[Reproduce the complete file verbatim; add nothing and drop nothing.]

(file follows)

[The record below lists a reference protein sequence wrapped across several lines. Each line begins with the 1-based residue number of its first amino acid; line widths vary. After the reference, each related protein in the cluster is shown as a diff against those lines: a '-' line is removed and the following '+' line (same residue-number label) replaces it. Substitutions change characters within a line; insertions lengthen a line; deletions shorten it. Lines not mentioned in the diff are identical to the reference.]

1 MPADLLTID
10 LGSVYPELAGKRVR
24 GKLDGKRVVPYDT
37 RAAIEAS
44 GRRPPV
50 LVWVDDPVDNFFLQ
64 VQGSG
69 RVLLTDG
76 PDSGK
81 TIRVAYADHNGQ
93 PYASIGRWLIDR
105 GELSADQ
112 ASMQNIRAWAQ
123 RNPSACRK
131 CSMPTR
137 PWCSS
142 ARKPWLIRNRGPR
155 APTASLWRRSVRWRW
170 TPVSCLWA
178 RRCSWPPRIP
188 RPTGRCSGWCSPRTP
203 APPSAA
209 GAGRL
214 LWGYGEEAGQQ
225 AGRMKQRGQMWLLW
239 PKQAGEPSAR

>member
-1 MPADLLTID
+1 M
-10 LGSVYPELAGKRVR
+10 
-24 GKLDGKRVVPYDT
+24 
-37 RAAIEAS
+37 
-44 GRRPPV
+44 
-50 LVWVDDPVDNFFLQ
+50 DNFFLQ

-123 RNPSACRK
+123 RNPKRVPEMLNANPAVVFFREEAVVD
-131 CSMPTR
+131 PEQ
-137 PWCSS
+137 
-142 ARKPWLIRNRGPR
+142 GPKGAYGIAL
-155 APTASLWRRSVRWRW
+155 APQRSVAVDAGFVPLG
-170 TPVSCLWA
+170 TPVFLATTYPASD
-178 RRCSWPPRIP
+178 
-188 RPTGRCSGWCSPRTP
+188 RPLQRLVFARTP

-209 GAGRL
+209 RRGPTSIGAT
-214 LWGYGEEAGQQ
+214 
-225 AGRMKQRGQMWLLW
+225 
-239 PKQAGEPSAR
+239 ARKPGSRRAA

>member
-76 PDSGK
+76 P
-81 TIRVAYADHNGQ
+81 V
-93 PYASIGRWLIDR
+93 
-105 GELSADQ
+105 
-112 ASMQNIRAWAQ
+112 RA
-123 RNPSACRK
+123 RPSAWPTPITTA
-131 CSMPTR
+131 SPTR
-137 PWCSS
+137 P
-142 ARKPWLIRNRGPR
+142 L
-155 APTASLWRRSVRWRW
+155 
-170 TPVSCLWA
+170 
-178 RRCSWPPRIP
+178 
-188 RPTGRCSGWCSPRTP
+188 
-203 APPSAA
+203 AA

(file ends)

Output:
[The record below lists a reference protein sequence wrapped across several lines. Each line begins with the 1-based residue number of its first amino acid; line widths vary. After the reference, each related protein in the cluster is shown as a diff against those lines: a '-' line is removed and the following '+' line (same residue-number label) replaces it. Substitutions change characters within a line; insertions lengthen a line; deletions shorten it. Lines not mentioned in the diff are identical to the reference.]

1 MPADLLTID
10 LGSVYPELAGKRVR
24 GKLDGKRVVPYDT
37 RAAIEAS
44 GRRPPV
50 LVWVDDPVDNFFLQ
64 VQGSG
69 RVLLTDG
76 PDSGK
81 TIRVAYADHNGQ
93 PYASIGRWLIDR
105 GELSADQ
112 ASMQNIRAWAQ
123 RNPSACRK
131 CSMPTR
137 PWCSS
142 ARKPWLIRNRGPR
155 APTASLWRRSVRWRW
170 TPVSCLWA
178 RRCSWPPRIP
188 RPTGRCSGWCSPRTP
203 APPSAA
209 GAGRL
214 LWGYGEEAGQQ
225 AGRMKQRGQMWLLW
239 PKQAGEPSAR

>member
-1 MPADLLTID
+1 M
-10 LGSVYPELAGKRVR
+10 
-24 GKLDGKRVVPYDT
+24 
-37 RAAIEAS
+37 
-44 GRRPPV
+44 
-50 LVWVDDPVDNFFLQ
+50 DNFFLQ

-123 RNPSACRK
+123 RNPKRVPEMLNANPAVVFFREEAVVD
-131 CSMPTR
+131 PEQ
-137 PWCSS
+137 
-142 ARKPWLIRNRGPR
+142 GPKGAYGIAL
-155 APTASLWRRSVRWRW
+155 APQRSVAVDAGFVPLG
-170 TPVSCLWA
+170 TPVFLATTYPASD
-178 RRCSWPPRIP
+178 
-188 RPTGRCSGWCSPRTP
+188 RPLQRLVFARTP

-209 GAGRL
+209 RRGPTSIGAT
-214 LWGYGEEAGQQ
+214 
-225 AGRMKQRGQMWLLW
+225 
-239 PKQAGEPSAR
+239 ARKPGSRRAA

>member
-76 PDSGK
+76 P
-81 TIRVAYADHNGQ
+81 V
-93 PYASIGRWLIDR
+93 
-105 GELSADQ
+105 
-112 ASMQNIRAWAQ
+112 RA
-123 RNPSACRK
+123 RPSAWPTPITTA
-131 CSMPTR
+131 SPTR
-137 PWCSS
+137 P
-142 ARKPWLIRNRGPR
+142 L
-155 APTASLWRRSVRWRW
+155 
-170 TPVSCLWA
+170 
-178 RRCSWPPRIP
+178 
-188 RPTGRCSGWCSPRTP
+188 
-203 APPSAA
+203 AA